Traders' hormones 'may destabilise financial markets'
02 Jul 2015
The hormones testosterone and cortisol may destabilise financial markets by making traders take more risks, according to a study.
Researchers simulated the trading floor in the lab by having volunteers buy and sell assets among themselves.
They measured the volunteers' natural hormone levels in one experiment and artificially raised them in another.
When given doses of either hormone, the volunteers invested more in risky assets.
The researchers think the stressful and competitive environment of financial markets may promote high levels of cortisol and testosterone in traders. Cortisol is elevated in response to physical or psychological stress, increasing blood sugar and preparing the body for a fight-or-flight response.
Previous studies have shown that men with higher testosterone levels are more likely to be confident and successful in competitive situations.
The authors of the new study, published in Scientific Reports, suggest the findings should be considered by policymakers looking to develop more stable financial institutions.
"Our view is that hormonal changes can help us understand traders' behaviour, particularly during periods of financial instability," says Dr Carlos Cueva, one of the lead authors of the study, from the Department of Economics at the University of Alicante.
Dr Ed Roberts, one of the lead authors of the study, from the Department of Medicine at Imperial College London, says, "Our aim is to understand more about what these hormones do. Then we can look at the environment in which traders work, and think about whether it's too stressful or too competitive. These factors could be affecting traders' hormones and having an impact on their decision-making."
First the researchers measured levels of the two hormones in saliva samples of 142 volunteers, male and female, playing an asset trading game in groups of around 10. Those who had higher levels of cortisol were more likely to take risks, and high levels in the group were associated with instability in prices.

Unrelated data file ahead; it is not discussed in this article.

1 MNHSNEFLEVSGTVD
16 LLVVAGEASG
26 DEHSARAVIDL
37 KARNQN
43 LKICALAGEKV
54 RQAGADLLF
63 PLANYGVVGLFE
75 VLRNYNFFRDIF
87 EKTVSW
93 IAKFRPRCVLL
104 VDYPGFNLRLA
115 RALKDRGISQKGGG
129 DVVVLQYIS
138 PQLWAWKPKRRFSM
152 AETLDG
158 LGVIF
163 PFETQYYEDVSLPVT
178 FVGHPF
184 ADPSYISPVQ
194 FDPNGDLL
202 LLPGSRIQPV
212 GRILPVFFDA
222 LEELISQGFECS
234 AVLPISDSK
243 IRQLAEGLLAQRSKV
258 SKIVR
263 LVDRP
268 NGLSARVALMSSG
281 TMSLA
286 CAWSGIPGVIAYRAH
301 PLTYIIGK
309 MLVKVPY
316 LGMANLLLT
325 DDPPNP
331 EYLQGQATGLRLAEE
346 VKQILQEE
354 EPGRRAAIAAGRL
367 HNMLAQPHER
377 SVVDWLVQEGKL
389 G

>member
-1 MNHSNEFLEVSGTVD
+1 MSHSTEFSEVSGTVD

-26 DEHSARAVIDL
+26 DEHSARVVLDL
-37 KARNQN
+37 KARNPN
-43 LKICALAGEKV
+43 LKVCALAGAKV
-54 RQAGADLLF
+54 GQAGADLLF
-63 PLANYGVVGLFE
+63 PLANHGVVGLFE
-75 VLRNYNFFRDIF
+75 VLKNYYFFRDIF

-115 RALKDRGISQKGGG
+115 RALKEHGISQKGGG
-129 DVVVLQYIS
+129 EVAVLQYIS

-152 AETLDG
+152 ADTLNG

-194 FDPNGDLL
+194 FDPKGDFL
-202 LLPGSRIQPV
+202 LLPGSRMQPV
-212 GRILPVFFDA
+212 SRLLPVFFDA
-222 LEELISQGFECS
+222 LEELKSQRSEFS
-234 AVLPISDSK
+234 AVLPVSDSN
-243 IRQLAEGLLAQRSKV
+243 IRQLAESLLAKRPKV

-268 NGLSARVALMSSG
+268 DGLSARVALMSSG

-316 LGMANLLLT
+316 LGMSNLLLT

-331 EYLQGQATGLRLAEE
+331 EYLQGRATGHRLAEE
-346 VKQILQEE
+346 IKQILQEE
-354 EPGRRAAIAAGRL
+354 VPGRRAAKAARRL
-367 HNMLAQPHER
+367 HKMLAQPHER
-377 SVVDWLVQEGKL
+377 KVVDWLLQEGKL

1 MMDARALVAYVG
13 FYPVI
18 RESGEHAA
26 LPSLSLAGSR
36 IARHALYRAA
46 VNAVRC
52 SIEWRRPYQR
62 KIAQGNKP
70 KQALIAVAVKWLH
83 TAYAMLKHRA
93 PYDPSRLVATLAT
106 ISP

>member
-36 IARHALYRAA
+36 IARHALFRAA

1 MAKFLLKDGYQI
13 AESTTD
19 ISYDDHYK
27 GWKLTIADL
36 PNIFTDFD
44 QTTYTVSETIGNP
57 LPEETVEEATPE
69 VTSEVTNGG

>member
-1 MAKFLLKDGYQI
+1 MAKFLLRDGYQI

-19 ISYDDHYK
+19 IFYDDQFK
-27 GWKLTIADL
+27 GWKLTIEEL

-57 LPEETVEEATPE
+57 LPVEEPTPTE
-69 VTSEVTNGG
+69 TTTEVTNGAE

In a follow-up experiment, 75 young men were given either cortisol or testosterone before playing the game, once with the hormone and once on a placebo.
Both hormones shifted investment towards riskier assets. Cortisol appeared to directly affect volunteers' preference for riskier assets, while testosterone seemed to increase optimism about how prices would change in the future.
"The results suggest that cortisol and testosterone promote risky investment behaviour in the short run," says Dr Roberts. "We only looked at the acute effects of the hormones in the lab. It would be interesting to measure traders' hormone levels in the real world, and also to see what the longer term effects might be."
Economists have long recognised that the unpredictability of human behaviour can make financial markets unstable. John Maynard Keynes wrote of "animal spirits" and Alan Greenspan and Robert Shiller alluded to "irrational exuberance" as a possible cause of overvaluations in asset markets. However, scientists have only recently begun to explore the physiological basis for this phenomenon.
Professor Joe Herbert, a co-author of this study from the Department of Clinical Neurosciences at the University of Cambridge, reported in an earlier field study that traders made significantly higher profits on days when their morning testosterone levels were above their daily average, and that increased variability in profits and uncertainty in the market were strongly correlated with elevations in their cortisol levels.
The research was funded by the Economic and Social Research Council and the Medical Research Council.